•   RealTime Rendering: Final Cut 3 introduced real-time previews of transitions (fades, and so on), color corrections, and some other special effects saving you from having to render those effects before seeing how they looked. (Rendering is the process where your Mac has to calculate how an effect should look before the effect can be played.) But there were some limitations to this feature: 1) Final Cut 3 could only offer these real-time previews for a handful of effects, 2) you could only see those previews on your Mac's screen, not on a TV monitor that many editors prefer to watch, and 3) when you were finally ready to record your movie to tape, you'd still have to render all the effects the old-fashioned way. But Final Cut 4 can change all that: it can give you real-time previews of any effect imaginable (and combinations of effects too). You can also view these effects on a TV, and output them to tape without rendering-it all hinges on whether your Mac is fast enough.
  •   Customizable interface: Finally, Final Cut 4 now gives you full control over its interface. Have you ever wished that a certain function had a keyboard shortcut, or a different keyboard shortcut than the one currently assigned to it? Well, no problem - you can now assign any Final Cut function to a keyboard shortcut of your choosing. What's more, Final Cut's main interface windows (like the Canvas, Viewer, and Timeline) now let you install custom icons that call up just about any feature in the program, saving you time from hunting for them in menus.

Going with the Final Cut (Work) Flow

Final Cut Pro starts to make sense when you understand how you'll use it from start to finish. So let's summarize its workflow in four easy steps:

1. Capture and import all the media - that is, video, audio, and still pictures - that you want to use in your project.

This media can come from a camera, video deck, music CD, DVD-ROM disk, or other digital files already on your hard drive. The media shows up in Final Cut's Browser window, where you have easy access to it. Each piece of media you bring into the Browser, by the way, is called a clip.

2. Move your media clips to Final Cut's all-important Timeline window.

You use the Timeline to place, move, and otherwise edit clips so they tell the story you want to tell.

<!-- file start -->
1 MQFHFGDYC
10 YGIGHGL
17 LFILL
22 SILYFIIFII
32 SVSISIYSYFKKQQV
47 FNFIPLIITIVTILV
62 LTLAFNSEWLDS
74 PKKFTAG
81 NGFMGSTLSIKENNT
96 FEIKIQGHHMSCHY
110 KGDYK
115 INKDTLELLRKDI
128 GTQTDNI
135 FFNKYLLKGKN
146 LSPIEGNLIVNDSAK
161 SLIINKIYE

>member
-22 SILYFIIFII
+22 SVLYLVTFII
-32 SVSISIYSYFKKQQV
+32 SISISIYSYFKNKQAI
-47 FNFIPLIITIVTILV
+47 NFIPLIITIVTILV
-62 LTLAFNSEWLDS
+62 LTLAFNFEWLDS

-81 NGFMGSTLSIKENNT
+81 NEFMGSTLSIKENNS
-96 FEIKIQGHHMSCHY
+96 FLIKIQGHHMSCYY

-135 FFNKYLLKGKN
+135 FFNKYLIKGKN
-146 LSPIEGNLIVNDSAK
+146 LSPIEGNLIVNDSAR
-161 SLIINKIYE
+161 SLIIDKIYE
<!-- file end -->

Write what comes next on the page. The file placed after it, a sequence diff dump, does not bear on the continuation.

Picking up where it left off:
3. Add pizzazz in the form of titles, transitions (such as fades, dissolves, and wipes), custom music, and more advanced special effects.

4. Record your project to videotape or export it to a QuickTime digital file.

You'll make QuickTime digital files if you're aiming for digital distribution, such as the Internet, CD-ROM, or DVD.

It's true, Final Cut Pro brims with many windows, dialog boxes, menus, and check boxes, but all this apparent complexity really boils down to these four easy preceding steps. Keep that in mind, and you'll see that this isn't rocket science.

Taking a Grand Tour of the Interface

After you've gotten a grasp of Final Cut Pro's workflow, you can expand your expertise by taking a tour of its interface - namely its toolbar and the Browser, Viewer, Canvas, and Timeline windows, as shown in Figure 1-2. Keeping track of all these elements can seem daunting, but you'll soon see that there's actually not much to them and that they do in fact work together in an intuitive way. Trust us.

By the way, Final Cut Pro's windows may be arranged differently on your screen than they are arranged in Figure 1-2. To get your screen to look like our screen shot, choose Window[right arrow]Arrange[right arrow]Standard from the menu bar at the top.

The Browser

The Browser is the central storage depot for all the media clips used by your Final Cut project. Just think of the Browser as a big file cabinet. When you want to work with a file (that is, a clip of media), you open the cabinet (or the Browser window) and grab whatever you need.

Although the Browser has a lot of features, you really need to know only these basics: When you import a piece of media into your project (either from your hard drive or by capturing it from videotape), the media automatically appears in the Browser as a clip, as shown in Figure 1-3. Within the Browser window, you can also create bins, which store groups of related media clips and help you keep your media well organized. (Bins work a lot like folders on your hard drive.)

Besides clips and bins, the Browser window is also the home of any sequences you create for your movie. A sequence is a collection of clips that you've edited together in the Final Cut Timeline window. (We'll get to the Timeline in a moment.) You might edit your movie into a single sequence or, for longerrunning projects such as a two-hour feature, you could create each major scene in its own sequence because shorter sequences are a bit easier to navigate and work with.

The Viewer

Once you have media clips in the Browser, you can use the Viewer window to watch and listen to them before you move them to Final Cut's Timeline. To open a clip in the Viewer, just double-click its name or icon in the Browser window.

Continues...


Excerpted from Final Cut Pro4 For Dummies by Helmut Kobler Chad Fahs Excerpted by permission.
All rights reserved. No part of this excerpt may be reproduced or reprinted without permission in writing from the publisher.
Excerpts are provided by Dial-A-Book Inc. solely for the personal use of visitors to this web site.